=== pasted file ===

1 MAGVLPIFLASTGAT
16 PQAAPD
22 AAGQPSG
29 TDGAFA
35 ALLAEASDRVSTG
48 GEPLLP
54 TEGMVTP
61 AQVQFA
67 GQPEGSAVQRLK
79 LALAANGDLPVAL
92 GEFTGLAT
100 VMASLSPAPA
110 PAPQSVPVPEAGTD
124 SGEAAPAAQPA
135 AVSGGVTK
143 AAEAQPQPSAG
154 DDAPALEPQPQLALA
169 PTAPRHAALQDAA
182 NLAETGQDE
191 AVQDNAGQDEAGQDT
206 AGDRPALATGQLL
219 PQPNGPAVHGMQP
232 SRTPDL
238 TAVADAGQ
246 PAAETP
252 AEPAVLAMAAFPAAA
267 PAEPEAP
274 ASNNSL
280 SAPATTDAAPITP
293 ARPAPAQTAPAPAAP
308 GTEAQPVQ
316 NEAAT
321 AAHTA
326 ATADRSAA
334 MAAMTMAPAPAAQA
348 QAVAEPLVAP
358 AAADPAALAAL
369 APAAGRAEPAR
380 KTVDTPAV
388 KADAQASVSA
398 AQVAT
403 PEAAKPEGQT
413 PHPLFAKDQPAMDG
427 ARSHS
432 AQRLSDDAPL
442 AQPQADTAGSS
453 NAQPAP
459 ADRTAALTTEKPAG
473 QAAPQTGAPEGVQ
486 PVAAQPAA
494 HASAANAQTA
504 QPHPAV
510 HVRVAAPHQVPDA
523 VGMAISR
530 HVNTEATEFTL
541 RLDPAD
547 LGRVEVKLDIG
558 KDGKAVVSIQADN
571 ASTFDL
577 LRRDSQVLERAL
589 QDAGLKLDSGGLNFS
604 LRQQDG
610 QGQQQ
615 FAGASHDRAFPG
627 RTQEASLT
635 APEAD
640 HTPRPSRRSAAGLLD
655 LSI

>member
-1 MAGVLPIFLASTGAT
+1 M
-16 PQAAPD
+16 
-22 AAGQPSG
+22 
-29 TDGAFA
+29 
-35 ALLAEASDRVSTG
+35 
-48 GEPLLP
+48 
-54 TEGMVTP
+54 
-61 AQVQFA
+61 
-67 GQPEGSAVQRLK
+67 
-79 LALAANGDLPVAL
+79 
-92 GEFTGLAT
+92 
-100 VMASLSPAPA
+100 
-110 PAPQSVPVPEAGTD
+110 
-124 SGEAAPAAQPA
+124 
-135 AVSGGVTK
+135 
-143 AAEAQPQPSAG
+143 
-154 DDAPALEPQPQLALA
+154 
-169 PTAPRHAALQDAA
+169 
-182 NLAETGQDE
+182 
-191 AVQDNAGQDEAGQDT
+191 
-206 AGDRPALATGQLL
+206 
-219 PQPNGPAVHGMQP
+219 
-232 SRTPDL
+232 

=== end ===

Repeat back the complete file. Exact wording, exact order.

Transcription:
1 MAGVLPIFLASTGAT
16 PQAAPD
22 AAGQPSG
29 TDGAFA
35 ALLAEASDRVSTG
48 GEPLLP
54 TEGMVTP
61 AQVQFA
67 GQPEGSAVQRLK
79 LALAANGDLPVAL
92 GEFTGLAT
100 VMASLSPAPA
110 PAPQSVPVPEAGTD
124 SGEAAPAAQPA
135 AVSGGVTK
143 AAEAQPQPSAG
154 DDAPALEPQPQLALA
169 PTAPRHAALQDAA
182 NLAETGQDE
191 AVQDNAGQDEAGQDT
206 AGDRPALATGQLL
219 PQPNGPAVHGMQP
232 SRTPDL
238 TAVADAGQ
246 PAAETP
252 AEPAVLAMAAFPAAA
267 PAEPEAP
274 ASNNSL
280 SAPATTDAAPITP
293 ARPAPAQTAPAPAAP
308 GTEAQPVQ
316 NEAAT
321 AAHTA
326 ATADRSAA
334 MAAMTMAPAPAAQA
348 QAVAEPLVAP
358 AAADPAALAAL
369 APAAGRAEPAR
380 KTVDTPAV
388 KADAQASVSA
398 AQVAT
403 PEAAKPEGQT
413 PHPLFAKDQPAMDG
427 ARSHS
432 AQRLSDDAPL
442 AQPQADTAGSS
453 NAQPAP
459 ADRTAALTTEKPAG
473 QAAPQTGAPEGVQ
486 PVAAQPAA
494 HASAANAQTA
504 QPHPAV
510 HVRVAAPHQVPDA
523 VGMAISR
530 HVNTEATEFTL
541 RLDPAD
547 LGRVEVKLDIG
558 KDGKAVVSIQADN
571 ASTFDL
577 LRRDSQVLERAL
589 QDAGLKLDSGGLNFS
604 LRQQDG
610 QGQQQ
615 FAGASHDRAFPG
627 RTQEASLT
635 APEAD
640 HTPRPSRRSAAGLLD
655 LSI

>member
-1 MAGVLPIFLASTGAT
+1 M
-16 PQAAPD
+16 
-22 AAGQPSG
+22 
-29 TDGAFA
+29 
-35 ALLAEASDRVSTG
+35 
-48 GEPLLP
+48 
-54 TEGMVTP
+54 
-61 AQVQFA
+61 
-67 GQPEGSAVQRLK
+67 
-79 LALAANGDLPVAL
+79 
-92 GEFTGLAT
+92 
-100 VMASLSPAPA
+100 
-110 PAPQSVPVPEAGTD
+110 
-124 SGEAAPAAQPA
+124 
-135 AVSGGVTK
+135 
-143 AAEAQPQPSAG
+143 
-154 DDAPALEPQPQLALA
+154 
-169 PTAPRHAALQDAA
+169 
-182 NLAETGQDE
+182 
-191 AVQDNAGQDEAGQDT
+191 
-206 AGDRPALATGQLL
+206 
-219 PQPNGPAVHGMQP
+219 
-232 SRTPDL
+232 